“I want a curriculum that is completely done for me, lesson plans, activities, everything. I won’t have time to sit and actually plan things out, at least not to start, so I want it done.” – Melissa Grooters circa May 2011
Hello, I’m Melissa, and I’m a control freak. All together now: “Hiiii, Melissaaaa.”
Those words were spoken in the middle of a lot of crazy things going on during a time that I didn’t have any time. I knew homeschooling would require much from me and since there are a bajillion curriculum options and the freedom to choose (which can often be very daunting), I wanted a straight out of the box system. Until, I started doing the research. Turns out I would like bits and pieces from some, whole subject areas from another, nothing from popular curriculum x, etc., etc. On top of that, Drew, is sort of in between grade levels. I had a problem committing to a kinder level curriculum because he would be bored silly and I’d have to supplement. I had a problem committing to a higher level curriculum because I didn’t want to miss anything accidentally or go too far ahead in case this homeschool thing is too much for me. Then, I’d end up back at a reoccurring concern of mine, that he’d be in a classroom ahead of the other kids, bored silly, and become a distraction. I also do not want him in a classroom where the teacher tells him to just go read when he’s done, which unfortunately happens often. Don’t get me wrong, I’m all for reading, but I know he’d be done quickly and that would become a constant event.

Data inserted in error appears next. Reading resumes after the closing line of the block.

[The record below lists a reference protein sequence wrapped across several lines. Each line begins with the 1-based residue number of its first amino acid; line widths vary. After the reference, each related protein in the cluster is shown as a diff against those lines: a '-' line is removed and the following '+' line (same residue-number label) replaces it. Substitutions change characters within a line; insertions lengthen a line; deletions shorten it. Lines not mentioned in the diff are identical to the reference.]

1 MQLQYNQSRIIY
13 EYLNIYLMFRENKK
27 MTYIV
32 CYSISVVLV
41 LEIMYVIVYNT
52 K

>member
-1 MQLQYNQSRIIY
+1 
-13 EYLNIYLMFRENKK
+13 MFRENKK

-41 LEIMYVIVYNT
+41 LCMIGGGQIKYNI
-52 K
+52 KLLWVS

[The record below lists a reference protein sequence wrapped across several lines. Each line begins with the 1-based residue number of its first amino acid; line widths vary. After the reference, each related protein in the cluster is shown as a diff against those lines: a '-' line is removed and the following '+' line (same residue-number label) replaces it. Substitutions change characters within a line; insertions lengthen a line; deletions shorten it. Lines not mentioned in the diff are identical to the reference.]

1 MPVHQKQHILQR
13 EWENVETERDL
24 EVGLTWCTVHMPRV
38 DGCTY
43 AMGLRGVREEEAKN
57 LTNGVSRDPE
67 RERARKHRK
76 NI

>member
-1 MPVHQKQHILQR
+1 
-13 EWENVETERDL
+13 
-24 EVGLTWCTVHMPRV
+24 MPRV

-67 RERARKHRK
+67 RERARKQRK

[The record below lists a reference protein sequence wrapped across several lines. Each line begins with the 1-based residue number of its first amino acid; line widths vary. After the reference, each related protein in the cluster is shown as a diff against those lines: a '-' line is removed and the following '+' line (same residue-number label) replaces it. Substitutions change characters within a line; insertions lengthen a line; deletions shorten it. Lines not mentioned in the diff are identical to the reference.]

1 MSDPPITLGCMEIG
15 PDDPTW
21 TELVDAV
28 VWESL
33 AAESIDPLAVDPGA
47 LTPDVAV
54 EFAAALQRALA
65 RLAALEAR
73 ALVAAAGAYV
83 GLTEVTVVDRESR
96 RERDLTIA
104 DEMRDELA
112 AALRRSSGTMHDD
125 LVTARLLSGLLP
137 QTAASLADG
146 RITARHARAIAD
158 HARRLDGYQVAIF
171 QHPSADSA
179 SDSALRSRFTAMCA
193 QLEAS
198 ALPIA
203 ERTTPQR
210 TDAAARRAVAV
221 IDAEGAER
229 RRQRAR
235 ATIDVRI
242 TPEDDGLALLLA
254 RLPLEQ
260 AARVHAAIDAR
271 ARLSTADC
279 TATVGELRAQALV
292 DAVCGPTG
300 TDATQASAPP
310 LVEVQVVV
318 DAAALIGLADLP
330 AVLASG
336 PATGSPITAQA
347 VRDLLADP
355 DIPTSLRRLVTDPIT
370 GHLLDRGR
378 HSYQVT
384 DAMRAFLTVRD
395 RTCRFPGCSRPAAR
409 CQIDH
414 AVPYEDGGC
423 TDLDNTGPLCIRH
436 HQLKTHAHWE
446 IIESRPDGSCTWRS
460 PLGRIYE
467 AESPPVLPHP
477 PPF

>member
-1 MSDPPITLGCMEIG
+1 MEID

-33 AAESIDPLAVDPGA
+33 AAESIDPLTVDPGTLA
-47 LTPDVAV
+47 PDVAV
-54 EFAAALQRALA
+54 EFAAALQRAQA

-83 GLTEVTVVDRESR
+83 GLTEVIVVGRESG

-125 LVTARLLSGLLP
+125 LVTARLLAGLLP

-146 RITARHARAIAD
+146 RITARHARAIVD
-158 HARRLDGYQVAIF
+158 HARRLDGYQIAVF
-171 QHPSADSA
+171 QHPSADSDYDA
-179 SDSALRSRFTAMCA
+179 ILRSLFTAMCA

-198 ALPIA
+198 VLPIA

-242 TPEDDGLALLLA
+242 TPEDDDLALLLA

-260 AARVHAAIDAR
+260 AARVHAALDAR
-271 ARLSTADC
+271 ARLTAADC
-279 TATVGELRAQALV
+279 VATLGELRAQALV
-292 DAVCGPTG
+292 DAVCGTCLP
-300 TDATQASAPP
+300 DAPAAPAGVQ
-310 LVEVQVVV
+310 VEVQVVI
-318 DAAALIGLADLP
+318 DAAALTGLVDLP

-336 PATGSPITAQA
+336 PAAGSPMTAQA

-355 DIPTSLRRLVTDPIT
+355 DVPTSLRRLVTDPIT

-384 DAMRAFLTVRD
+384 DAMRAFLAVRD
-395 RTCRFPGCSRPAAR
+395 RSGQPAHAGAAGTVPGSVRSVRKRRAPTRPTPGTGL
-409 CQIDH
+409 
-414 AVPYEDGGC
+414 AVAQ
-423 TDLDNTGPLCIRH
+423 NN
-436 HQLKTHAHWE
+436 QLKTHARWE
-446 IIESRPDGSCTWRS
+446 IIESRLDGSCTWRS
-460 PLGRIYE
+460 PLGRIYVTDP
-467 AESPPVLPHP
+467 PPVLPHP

Sooooo, with all that said, I am eating my words – the ones I spoke circa May 2011, yep, those. I ended up piecing a curriculum together based on some great sites, which I will share and my experience as a 5th grade teacher. So, here it is for the most part, our kinder/1st grade level curriculum:
Reading: Reading Workshop using Fountas & Pinnell’s Guiding Readers and Writers. You’ll notice that is says for grades 3-6. I used this book when I was teaching because it was something our district wanted us using. It is a FABULOUS way to teach reading in my opinion. The focus is constantly on what “good readers” do and how they do them. The book takes you step by step from day one of introducing Reading Workshop (even what to say to the kids), how to set up a classroom or your reading area/materials, and through the lessons. The whole system works on mini lessons and a ton of focus on independent reading and the kiddos applying what was learned in a mini lesson. Throughout the independent reading time you also conference with them and you can work on other guided strategies or things that need to be covered. This is just a very basic overview of this reading philosophy. I’d be happy to tell you more about it if you have specific questions. I honestly don’t know how I would implement this exactly if Drew weren’t a strong reader, but I’m sure I’d find a way to adjust it.